Top Brass Fired In Nuclear Missile Mistake
OCTOBER 23, 2007
After a lengthy investigation the U.S. Air Force has relieved four colonels of duty and disciplined dozens of others for a serious incident perhaps indicative of a systematic failure to control the nationâ??s potent nuclear arsenal.
The alarming event that led to the six-week probe took place in late August when six nuclear-armed cruise missiles basically disappeared for 36 hours without any military personnel even noticing.
Extensive and embarrassing international media coverage detailed how a B-52 Bomber flew through the United States with six nuclear-armed cruise missiles and no one noticed the missiles were under the planeâ??s wing.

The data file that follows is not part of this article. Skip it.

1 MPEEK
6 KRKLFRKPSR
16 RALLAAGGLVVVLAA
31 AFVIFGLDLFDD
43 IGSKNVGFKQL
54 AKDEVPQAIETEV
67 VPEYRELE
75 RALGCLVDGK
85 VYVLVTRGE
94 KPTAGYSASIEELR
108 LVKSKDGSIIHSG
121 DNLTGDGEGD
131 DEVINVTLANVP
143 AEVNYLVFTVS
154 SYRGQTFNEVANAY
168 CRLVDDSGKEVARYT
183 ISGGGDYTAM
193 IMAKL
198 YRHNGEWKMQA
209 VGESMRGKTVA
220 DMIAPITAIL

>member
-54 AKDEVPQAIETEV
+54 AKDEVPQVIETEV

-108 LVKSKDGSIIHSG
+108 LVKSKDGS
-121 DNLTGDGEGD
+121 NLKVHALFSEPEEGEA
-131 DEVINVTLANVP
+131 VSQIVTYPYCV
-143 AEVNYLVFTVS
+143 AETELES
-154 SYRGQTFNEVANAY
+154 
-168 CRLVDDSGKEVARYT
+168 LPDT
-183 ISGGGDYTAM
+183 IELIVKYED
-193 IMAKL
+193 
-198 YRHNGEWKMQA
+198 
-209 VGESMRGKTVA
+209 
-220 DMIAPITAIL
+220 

It turns out that the missiles were inadvertently loaded onto a B-52 bomber and mistakenly flown from North Dakota to Louisiana. The planeâ??s crew members were never aware that they were carrying nuclear warheads and Air Force brass eventually admitted that normal procedures for the handling and transport of nuclear arms were not followed.
In revealing the findings of the thorough Air Force investigation, a general said that â??a series of procedural breakdowns and human errorsâ? had led to the unacceptable incident, adding that the missiles â??were not supposed to be moved.â?
Evidently the loading crew used an outdated paper schedule rather than an electronic identification system to load the missiles without bothering to inspect them. Had the airmen inspected the missiles, they would have seen that their nuclear warheads were not removed and therefore they could not be shipped out.
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